Social media firms could be fined £1billion in internet crackdown

Social media firms could be fined more than £1billion if they fail to tackle terror material and bullying online in major new internet crackdown

  • Culture Secretary Matt Hancock announced a fresh crackdown on internet firms 
  • Was moved to impose legislation after 10 out of 14 tech firms snubbed meeting
  • Firms face fines of £1bn if they flout rules like failing to take down terror content

Social media firms could be fined over £1billion if they fail to take down terror material under a new internet crackdown, ministers today announced.

The hefty fines can also be dished out to firms which fail to ensure young children are not on their sites and or fail to tackle bullying and harassment.

Culture Secretary Matt Hancock today said he is determined to tackle the ‘Wild West’ of online.

And he revealed he was driven to launch the new crackdown after 10 out of 14 internet firms snubbed his invite to discuss how to tackle the issued.

Speaking on the Andrew Marr show today, Mr Hancock said that under new laws working their way through Parliament firms can be fined 4 per cent of their global turnover.

He said: ‘In the case of some of the biggest companies that is over £1billion.’

Culture Secretary Matt Hancock (pictured on the Andrew Marr show with stand in host Emma Barrnett) today said he is determined to tackle the ‘Wild West’ of online

He added: ‘I hope we get to  aposition whre everybody has to have their age verified before they are allowed on these  sites.’

However, quizzed over how many children would have to be on the site for it to be slapped with the maximum fine, he was unable to give a figure. 

Mr Hancock said he held a meeting to talk with tech giants about how to collaborate to tackle the scourge of abuse and terror material online.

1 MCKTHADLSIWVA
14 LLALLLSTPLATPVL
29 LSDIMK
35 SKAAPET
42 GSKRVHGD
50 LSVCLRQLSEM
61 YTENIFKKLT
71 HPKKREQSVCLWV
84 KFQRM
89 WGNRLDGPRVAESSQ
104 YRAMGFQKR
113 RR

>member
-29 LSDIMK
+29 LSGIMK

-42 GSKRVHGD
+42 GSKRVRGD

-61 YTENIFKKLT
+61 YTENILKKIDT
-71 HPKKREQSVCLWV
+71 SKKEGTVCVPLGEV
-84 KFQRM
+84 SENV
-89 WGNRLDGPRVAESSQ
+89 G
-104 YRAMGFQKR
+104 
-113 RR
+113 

But only four firms turned up – fuelling his desire to impose fresh laws to force them to act.

He said: ‘That is one the reasons we are legislating. The fact only four companies turned up out of the 14 invited gave me a big impetus to drive these proposals for legislation through.’

Matt Hancock said he held a meeting to talk with tech giants about how to collaborate to tackle the scourge of abuse and terror material online

In a separate statement, he said: ‘Digital technology is overwhelmingly a force for good across the world and we must always champion innovation and change for the better.

‘At the same time I have been clear that we have to address the wild west elements of the internet through legislation, in a way that supports innovation. 

‘We strongly support technology companies to start up and grow, and we want to work with them to keep our citizens safe.

‘People increasingly live their lives through online platforms so it’s more important than ever that people are safe and parents can have confidence they can keep their children from harm.

‘The measures we’re taking forward today will help make sure children are protected online and balance the need for safety with the great freedoms the internet brings just as we have to strike this balance offline.’     

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